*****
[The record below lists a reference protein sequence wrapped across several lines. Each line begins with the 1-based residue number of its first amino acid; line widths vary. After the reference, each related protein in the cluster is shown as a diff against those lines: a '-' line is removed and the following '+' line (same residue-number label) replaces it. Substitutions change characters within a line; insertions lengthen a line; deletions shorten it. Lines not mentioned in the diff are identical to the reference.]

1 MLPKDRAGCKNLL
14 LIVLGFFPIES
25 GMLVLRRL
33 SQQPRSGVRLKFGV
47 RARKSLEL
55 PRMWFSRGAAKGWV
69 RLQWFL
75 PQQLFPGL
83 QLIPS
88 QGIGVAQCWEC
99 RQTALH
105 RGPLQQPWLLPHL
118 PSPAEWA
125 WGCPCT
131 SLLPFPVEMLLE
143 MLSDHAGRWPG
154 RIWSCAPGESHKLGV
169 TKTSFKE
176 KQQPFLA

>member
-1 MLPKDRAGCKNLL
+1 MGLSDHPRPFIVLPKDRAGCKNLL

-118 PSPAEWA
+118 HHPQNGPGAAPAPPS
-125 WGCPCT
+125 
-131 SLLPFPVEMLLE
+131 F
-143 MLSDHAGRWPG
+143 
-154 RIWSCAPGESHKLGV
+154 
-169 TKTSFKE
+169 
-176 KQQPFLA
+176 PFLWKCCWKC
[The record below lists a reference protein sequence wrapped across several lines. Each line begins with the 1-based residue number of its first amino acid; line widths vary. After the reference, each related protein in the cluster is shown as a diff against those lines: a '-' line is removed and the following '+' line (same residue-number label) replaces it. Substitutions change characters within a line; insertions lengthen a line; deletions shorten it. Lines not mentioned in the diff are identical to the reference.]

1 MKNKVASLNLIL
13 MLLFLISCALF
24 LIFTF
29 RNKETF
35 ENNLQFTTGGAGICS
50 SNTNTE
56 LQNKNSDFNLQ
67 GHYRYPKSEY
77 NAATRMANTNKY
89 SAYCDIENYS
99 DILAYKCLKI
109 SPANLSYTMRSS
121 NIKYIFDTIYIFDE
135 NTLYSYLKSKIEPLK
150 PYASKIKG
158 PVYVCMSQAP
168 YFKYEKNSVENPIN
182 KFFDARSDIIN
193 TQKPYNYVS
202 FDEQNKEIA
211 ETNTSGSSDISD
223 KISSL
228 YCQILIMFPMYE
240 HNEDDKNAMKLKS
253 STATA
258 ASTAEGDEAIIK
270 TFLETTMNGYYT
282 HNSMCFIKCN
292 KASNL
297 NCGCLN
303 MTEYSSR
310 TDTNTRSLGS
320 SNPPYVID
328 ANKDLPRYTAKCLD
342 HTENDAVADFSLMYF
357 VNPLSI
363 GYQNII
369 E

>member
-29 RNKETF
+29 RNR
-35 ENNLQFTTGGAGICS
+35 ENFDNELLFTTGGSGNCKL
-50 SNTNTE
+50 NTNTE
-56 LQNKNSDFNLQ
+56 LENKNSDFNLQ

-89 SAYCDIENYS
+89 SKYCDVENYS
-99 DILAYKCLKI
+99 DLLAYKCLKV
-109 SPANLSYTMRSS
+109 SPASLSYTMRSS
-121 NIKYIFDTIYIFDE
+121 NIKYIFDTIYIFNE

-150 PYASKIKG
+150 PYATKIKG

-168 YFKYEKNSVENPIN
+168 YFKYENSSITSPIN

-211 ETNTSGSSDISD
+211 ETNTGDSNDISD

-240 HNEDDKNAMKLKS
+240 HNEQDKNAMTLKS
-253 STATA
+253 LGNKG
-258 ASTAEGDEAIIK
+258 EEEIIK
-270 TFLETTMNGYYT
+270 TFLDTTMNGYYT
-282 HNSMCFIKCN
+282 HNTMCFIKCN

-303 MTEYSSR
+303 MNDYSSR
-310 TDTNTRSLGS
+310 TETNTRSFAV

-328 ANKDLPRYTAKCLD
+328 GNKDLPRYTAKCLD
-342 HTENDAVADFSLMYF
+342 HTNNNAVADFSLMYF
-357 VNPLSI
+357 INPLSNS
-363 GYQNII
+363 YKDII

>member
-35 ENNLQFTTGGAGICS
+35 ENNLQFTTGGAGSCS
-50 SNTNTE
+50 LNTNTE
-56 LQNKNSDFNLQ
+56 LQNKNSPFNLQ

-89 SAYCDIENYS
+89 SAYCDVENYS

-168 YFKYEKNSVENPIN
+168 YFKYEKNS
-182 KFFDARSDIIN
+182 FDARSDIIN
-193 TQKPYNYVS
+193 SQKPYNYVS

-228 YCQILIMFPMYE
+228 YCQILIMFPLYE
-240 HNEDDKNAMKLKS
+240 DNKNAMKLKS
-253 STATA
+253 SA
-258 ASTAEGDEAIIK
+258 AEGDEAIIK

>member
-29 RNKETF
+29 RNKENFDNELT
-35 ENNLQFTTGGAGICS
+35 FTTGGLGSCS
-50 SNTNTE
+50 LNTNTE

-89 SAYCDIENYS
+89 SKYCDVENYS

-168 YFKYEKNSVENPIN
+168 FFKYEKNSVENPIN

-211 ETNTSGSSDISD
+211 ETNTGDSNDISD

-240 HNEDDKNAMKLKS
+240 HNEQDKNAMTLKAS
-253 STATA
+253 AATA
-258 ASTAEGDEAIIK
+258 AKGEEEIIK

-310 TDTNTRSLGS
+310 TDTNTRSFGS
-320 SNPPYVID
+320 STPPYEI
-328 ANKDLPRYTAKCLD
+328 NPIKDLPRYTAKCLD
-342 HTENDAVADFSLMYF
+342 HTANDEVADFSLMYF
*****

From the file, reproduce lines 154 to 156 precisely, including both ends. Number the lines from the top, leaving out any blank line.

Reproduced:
-168 YFKYEKNSVENPIN
+168 FFKYEKNSVENPIN

-211 ETNTSGSSDISD